According to a poll released yesterday evening by Suffolk University, Florida voters like highly unlikely vice-presidential scenarios.
If Sen. Marco Rubio were to be the selection on the GOP ticket, pollsters say Republicans would carry Florida 46 percent to 41.
If Hillary Clinton were to replace Joe Biden as President Obama's running mate, Florida voters would opt to reelect Obama by a 50-41 margin.
That would be great for either party, except for the fact that both Rubio and Clinton vehemently deny they're interested in the spot.
First of all, the only president to dump his VP during a reelection bid was when Gerald Ford replaced Norman Rockefeller with Bob Dole. That didn't work out too well.
Second, Clinton has said joining Obama during his reelection bid is not "in the realm of possibility" and said it's "not a serious issue in the administration."
Still, that's the question the pollsters asked, and for some reason, they decided not to poll respondents about Biden returning on the ticket.
"Every extra percentage point advantage could mean major color changes on the electoral map, despite Hillary Clinton's repeated refusals," says David Paleologos, director of the Political Research Center at Suffolk University. "On the question of loyalty, Obama may have to grapple with his loyalty to his running mate, Joe Biden, versus his loyalty to the Democratic Party by fielding the strongest ticket possible."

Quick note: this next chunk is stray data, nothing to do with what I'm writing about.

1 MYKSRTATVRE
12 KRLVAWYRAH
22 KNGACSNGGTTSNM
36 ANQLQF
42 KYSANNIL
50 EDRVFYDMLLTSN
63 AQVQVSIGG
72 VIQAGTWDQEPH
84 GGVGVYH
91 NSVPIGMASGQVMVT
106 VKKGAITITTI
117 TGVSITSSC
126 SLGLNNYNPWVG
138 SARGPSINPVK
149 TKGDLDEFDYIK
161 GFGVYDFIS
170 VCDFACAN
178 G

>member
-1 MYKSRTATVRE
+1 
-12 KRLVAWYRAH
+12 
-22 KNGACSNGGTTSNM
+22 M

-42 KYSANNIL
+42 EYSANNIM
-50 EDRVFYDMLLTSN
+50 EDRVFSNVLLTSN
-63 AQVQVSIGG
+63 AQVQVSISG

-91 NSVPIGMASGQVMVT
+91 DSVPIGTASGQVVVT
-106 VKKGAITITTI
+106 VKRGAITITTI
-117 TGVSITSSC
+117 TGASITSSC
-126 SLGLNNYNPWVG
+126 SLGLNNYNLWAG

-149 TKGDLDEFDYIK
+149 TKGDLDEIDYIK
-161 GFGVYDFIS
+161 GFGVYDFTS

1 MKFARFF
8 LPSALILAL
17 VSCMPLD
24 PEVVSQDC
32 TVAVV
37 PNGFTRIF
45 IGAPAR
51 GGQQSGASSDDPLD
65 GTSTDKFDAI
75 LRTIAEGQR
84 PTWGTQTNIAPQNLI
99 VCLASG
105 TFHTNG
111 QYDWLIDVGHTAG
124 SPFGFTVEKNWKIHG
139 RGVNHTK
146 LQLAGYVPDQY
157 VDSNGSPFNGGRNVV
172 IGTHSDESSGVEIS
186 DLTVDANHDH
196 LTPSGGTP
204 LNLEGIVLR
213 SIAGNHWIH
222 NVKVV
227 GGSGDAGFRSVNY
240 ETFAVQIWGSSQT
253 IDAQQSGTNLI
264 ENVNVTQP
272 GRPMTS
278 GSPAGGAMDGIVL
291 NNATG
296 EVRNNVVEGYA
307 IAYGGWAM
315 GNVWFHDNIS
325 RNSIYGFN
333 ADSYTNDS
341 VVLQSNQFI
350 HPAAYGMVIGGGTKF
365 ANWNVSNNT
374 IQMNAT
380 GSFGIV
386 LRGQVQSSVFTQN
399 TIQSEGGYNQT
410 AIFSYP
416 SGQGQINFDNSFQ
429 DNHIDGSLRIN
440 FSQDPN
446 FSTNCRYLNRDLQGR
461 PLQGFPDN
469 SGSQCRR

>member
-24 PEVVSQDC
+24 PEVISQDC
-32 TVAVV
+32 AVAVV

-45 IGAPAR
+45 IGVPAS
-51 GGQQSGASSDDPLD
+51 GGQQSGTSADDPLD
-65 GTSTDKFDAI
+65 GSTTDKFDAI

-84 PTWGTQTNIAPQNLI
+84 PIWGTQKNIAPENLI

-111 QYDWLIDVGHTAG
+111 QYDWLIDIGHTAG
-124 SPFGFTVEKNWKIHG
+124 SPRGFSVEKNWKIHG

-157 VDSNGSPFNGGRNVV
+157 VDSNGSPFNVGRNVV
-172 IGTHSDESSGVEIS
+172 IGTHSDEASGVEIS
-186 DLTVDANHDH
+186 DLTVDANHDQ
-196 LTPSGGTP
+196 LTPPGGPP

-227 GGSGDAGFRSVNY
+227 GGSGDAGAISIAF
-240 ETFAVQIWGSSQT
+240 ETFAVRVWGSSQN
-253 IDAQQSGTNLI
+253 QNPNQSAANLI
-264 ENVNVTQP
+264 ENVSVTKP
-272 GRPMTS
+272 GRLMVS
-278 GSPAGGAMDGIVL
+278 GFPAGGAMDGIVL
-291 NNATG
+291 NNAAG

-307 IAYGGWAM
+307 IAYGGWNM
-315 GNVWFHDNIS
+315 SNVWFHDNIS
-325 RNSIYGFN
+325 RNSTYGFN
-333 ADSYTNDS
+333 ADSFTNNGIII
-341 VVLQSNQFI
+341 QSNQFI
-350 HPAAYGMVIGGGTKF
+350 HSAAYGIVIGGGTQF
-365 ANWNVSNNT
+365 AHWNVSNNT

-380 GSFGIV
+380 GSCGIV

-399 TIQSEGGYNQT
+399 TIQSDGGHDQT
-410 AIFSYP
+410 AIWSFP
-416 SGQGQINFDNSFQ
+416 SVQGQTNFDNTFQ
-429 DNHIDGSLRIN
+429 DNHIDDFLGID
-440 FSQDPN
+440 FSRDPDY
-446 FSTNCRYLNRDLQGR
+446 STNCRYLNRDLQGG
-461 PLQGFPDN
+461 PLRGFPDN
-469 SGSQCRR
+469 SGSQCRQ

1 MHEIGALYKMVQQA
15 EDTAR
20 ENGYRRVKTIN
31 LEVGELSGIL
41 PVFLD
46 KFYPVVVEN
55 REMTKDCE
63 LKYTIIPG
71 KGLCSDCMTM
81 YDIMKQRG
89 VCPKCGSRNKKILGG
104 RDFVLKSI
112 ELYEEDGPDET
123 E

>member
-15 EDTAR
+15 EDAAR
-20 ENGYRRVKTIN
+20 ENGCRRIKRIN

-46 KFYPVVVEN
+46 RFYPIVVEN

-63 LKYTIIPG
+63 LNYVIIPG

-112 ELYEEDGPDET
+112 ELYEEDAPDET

Florida voters also had a more favorable view of Clinton than Obama by a 19-point margin.
Although Clinton adds the boost for Obama in Florida, Paleologos says Rubio would also help in Florida -- but also states with high Hispanic populations, like New Mexico, Texas, California, Arizona, and Nevada.
"In Florida, Marco Rubio is superman, but Hillary Clinton is the kryptonite," Paleologos says.
For the GOP presidential nomination, Mitt Romney leads Herman Cain 25 percent to 24 percent, followed by Newt Gingrich at 11 percent, Rick Perry at 9 percent, Ron Paul at 5 percent, and Jon Huntsman at 2 percent.
Here's a little context from Suffolk about the results of their polls compared to the last presidential election:
In January 2008 Suffolk University forecast that John McCain would win Florida's Republican presidential primary by 3 points; McCain won by 5 points. In late October 2008, Suffolk University polling predicted a 5-point Barack Obama general election win. He won by 3 points on Election Day.
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